What is nostalgia if not a kind of grief? Adam Farah-Saad uses symbols of his youth to mourn its passing. His 2021 show at Camden Art Centre had a fountain filled with Ka grape soda, Mariah Carey posters and a Virgin Megastore CD tower playing Sugababes and Madonna’s ‘Ray of Light’. Farah-Saad reframes all these signifiers of youth, all this nostalgia, to create genuinely moving portraits of all the memories that make up our lives.
What would you say your art is about?
‘I have trouble claiming my art to be about this or that particular theme in any universalising kind of sense. I am not seen as a research/project based artist, although my artistic process is underlined with intense and nuanced forms of “research” which come from the navigation of my own life, past and present and future desires. I hope to give a chance for audiences to feel into the work and connect to it through their own life experiences. Therefore, although it might not be explicitly seen as a “queer practice” or “working-class practice” etc, it ends up being about all of those things and more, as it is an extension of a constant questioning of my own life as I move through it; through the places and the relationships and the emotions. Some people connect with the layered artistic manifestations of this journey that I put out there and value it, some people don’t.’
Who inspires you, what are your influences?
‘Mariah Carey, Brent Cross Shopping Centre, Grindr, my friends. I am a psycho-geographer at heart. So the city and navigating its architecture is a constant inspiration for me. I like long roads where the dynamic is constantly changing as you walk up and down them, like the Holloway Road, Edgware Road, Kilburn High Road, Green Lanes, Old Kent Road, Commercial Road. The artists who inspire me are the ones who aren’t afraid of walking their own path and being sincere and vulnerable, sometimes at the risk of being seen as ‘uncool’ or ‘unrefined’, like Mariah.’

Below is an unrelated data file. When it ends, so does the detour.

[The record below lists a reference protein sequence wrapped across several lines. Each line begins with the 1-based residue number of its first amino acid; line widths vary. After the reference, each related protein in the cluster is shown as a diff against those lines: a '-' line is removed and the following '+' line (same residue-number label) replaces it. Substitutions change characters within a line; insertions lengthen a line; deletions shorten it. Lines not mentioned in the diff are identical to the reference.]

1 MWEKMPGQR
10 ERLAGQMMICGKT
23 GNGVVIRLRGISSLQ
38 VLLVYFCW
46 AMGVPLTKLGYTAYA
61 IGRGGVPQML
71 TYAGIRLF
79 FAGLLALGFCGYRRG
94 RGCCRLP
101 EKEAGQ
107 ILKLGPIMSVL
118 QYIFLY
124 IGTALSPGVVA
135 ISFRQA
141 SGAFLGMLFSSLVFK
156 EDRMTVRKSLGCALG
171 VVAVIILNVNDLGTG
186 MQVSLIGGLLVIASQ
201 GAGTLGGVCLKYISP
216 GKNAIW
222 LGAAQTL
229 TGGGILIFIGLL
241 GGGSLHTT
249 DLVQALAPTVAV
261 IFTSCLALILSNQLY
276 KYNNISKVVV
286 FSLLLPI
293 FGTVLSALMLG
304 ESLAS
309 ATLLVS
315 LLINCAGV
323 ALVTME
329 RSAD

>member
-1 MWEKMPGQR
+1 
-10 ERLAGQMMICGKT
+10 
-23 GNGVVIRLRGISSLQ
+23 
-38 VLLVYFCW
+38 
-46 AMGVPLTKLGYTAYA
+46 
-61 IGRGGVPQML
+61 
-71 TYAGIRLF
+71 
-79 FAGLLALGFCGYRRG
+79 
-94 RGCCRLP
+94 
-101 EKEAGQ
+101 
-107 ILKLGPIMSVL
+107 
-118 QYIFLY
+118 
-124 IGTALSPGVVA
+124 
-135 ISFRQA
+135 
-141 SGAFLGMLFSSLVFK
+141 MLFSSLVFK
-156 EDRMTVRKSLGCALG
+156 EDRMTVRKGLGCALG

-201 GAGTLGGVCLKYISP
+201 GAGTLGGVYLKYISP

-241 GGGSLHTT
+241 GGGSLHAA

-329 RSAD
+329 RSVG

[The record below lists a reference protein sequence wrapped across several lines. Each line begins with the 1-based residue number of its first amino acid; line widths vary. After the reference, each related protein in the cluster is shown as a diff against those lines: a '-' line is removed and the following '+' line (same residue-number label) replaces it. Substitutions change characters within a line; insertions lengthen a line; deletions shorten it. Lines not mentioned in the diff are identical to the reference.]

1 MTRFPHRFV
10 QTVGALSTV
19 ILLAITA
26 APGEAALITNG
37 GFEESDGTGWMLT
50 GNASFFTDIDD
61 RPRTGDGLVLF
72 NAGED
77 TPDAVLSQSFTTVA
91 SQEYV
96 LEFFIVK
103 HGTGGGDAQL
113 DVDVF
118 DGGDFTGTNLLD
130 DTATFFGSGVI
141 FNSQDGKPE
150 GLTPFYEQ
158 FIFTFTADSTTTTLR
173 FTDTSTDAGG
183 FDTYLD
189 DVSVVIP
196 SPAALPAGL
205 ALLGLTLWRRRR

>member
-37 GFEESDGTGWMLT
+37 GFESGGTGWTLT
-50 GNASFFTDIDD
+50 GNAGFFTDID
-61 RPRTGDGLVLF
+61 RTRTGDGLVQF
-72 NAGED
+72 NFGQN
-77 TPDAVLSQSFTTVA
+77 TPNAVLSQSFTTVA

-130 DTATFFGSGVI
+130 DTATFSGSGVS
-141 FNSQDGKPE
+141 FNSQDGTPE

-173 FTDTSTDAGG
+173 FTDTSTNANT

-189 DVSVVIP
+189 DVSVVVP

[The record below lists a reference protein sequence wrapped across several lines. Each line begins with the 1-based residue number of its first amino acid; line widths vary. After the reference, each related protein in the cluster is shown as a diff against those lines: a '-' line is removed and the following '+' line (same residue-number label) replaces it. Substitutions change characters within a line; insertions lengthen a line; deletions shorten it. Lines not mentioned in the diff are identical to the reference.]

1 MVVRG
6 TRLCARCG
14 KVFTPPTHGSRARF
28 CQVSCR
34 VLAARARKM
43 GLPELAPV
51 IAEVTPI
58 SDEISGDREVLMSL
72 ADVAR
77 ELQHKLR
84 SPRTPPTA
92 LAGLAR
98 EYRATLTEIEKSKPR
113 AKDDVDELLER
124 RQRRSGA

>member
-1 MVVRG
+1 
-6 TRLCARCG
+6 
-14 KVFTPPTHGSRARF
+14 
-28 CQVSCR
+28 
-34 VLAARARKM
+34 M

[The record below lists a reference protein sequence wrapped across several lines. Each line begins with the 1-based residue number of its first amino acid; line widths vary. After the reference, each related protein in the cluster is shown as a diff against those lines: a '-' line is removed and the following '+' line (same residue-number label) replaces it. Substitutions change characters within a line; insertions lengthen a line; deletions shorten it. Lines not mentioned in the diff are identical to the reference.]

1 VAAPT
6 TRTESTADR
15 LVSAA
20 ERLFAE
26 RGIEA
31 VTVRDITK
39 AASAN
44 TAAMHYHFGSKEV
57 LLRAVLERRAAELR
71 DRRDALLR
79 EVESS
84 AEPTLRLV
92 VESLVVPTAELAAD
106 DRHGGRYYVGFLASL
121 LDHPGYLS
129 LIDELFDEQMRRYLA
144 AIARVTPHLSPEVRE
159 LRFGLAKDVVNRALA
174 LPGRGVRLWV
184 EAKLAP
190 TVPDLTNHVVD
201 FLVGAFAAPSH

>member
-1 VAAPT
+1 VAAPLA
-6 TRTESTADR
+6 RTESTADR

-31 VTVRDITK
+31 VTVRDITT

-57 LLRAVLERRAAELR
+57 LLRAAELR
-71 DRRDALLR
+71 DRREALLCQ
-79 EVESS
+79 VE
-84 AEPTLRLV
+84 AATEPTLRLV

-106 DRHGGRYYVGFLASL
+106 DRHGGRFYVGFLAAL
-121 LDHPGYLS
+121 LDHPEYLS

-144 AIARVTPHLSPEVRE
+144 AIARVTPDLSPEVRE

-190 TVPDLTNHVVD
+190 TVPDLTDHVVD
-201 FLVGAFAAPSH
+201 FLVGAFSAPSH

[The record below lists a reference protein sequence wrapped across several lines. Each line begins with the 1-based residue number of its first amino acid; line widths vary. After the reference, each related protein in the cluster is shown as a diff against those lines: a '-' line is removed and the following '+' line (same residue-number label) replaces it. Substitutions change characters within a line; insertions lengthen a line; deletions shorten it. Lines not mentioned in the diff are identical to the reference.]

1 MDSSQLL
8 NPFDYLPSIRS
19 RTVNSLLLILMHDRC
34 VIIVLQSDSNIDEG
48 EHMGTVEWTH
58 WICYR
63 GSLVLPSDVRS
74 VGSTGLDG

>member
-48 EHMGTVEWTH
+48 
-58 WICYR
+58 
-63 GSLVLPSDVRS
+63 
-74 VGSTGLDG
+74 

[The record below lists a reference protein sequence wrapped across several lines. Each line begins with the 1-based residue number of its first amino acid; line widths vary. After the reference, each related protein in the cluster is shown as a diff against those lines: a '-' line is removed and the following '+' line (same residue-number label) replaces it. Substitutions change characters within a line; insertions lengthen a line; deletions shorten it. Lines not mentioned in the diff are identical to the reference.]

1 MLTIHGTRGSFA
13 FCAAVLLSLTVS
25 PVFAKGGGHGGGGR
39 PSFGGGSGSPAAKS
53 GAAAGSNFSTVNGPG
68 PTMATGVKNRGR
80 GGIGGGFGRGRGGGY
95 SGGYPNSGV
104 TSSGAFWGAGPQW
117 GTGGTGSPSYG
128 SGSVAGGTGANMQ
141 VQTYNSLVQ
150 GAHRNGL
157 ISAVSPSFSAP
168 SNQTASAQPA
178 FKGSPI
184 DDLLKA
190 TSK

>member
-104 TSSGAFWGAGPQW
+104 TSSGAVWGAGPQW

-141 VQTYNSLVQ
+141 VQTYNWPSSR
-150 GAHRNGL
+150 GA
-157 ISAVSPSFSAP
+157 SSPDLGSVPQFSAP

What are the challenges of being an artist in London?
‘Everyone has different challenges. It feels as though native working-class Londoners are sometimes forgotten about as a thing that exists in the contemporary art world these days. I grew up in social housing throughout my life and did not make a choice to live in this city. Because of the economic struggles I’m facing as an artist, many people just tell me to move somewhere else. But this is my home, where I was born. I think I have a right to forge a life and sustainable career here, especially as the setting directly inspires it.’
What one thing could be done to better support young artists in London?
‘Curators and directors of both public institutions and commercial galleries need to be more intentional and at the same time experimental with how they find artists to work with, whilst thinking about how they can be supported to realise a potential. They should be reflecting curatorially on the question of how do you recognise the raw potential of a practice that hasn’t yet had the support to flourish? I think a more concrete thing that could be done which links to this, is for more residencies to be put in place. Artists need the space and resources to experiment in all forms, without having to justify why it will result in something socially valuable before it’s even made, otherwise everything eventually becomes exactly the same and only a certain type of artist and creative process is platformed.’
What would you do with the Turbine Hall?
‘Probably turn it into a dark room filled with lots of glory holes, or a gym, or a car boot/market, or all three. Maybe offer the sellers of Vauxhall/Nine Elms Market a residency in the space during the week and then on the weekends it turns into a sex club. But all within an architectural installation that speaks to all those aforementioned spaces and places which constantly inspire me. Art has stopped being fun, unless it's pure gimmick art like those immersive projection exhibitions (which aren’t fun). I want more art that is fun and serious and sincere and sexy and questioning and loose all at the same time.’
Selvi May Akyildiz, director of No.9 Cork Street says:
‘I first encountered Adam Farah-Saad’s work in November 2021. There was one work in particular that caught my eye, I AM FREE (FREE AM I MIX,) a blown-up photograph of the artist wearing a t-shirt given to him as a birthday present with printed lyrics from Mariah Carey’s song I am Free, written for her 1995 album Daydream. What draws me to Adam’s work is how he translates sensitivity, growth, pain and profound honesty into his artwork.’
This interview is part of Time Out's The Future of London Art series. Read more here.